2012 season in the rear view: Clint Bowyer

Vitals: 2nd in the points standings. 3 wins, 10 top 5s, 13 top 10s. 4 DNFs.

Moment to remember: Clint Bowyer's first season at Michael Waltrip Racing netted him his first road course victory and (surprisingly) his first victory at a 1.5 mile track in the Sprint Cup Series.

In June at Sonoma, Bowyer started sixth and was damn good, leading 71 of the race's 110 laps. He had Kurt Busch alongside him and Tony Stewart behind him when a caution to bring out a green, white, checkered restart flew, but easily pulled away from Stewart and Busch over the final two laps for the win.

In the fall race at Charlotte, Bowyer took the lead on lap 310 from Greg Biffle and made it to the end on fuel for the win. The victory moved Bowyer to within 28 points of leader Brad Keselowski with five races to go.

Moment to forget: This is only here because of the impact it had on Bowyer's Chase chances, because this sure as hell isn't a forgettable moment.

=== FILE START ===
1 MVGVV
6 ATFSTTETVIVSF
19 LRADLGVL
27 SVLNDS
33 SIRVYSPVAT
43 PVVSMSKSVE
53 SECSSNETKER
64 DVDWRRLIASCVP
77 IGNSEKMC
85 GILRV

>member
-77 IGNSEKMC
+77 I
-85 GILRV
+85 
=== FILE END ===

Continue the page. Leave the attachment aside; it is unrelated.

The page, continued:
After Bowyer and Jeff Gordon made contact racing for position, Gordon took matters into his own hands (car? fender?) and took out Bowyer. And then that led to one of the greatest garage sprints in NASCAR history.

Bowyer left Phoenix 52 points behind Brad Keselowski, mathematically out of championship contention.

The impact of Gordon's retaliation to Bowyer's championship hopes was an afterthought to the chaos that had occurred. But when Jimmie Johnson had his issue at Homestead, that allowed Bowyer to slip into second place behind Keselowski.

Bowyer was running in the top 10 at the time of his contact with Gordon, and by virtue of his 28th place finish, likely lost about 20 points. His chances going into Homestead would have been slim, and he wouldn't have caught Keselowski regardless, but Bowyer would have been at the championship press conference and in the discussion. Instead, while he was storyline 1A at Homestead thanks to the conflict, his championship hopes were an afterthought.

The wrap: Speaking of afterthoughts, when we look back on the 2012 season in five or 10 years, will people instinctively think that Johnson finished second to Keselowski? That's not discounting anything that Bowyer did -- what he accomplished with a new team and the improvement that Michael Waltrip Racing made is one of the best stories of the year.

It's just that the championship battle moments, the duel at Texas, the comeback at Kansas, the turning point at Phoenix, all involved Keselowski and Johnson. Yeah, even the most casual fans of NASCAR will remember Bowyer for what happened at Phoenix, but hopefully they'll remember that he finished second too.

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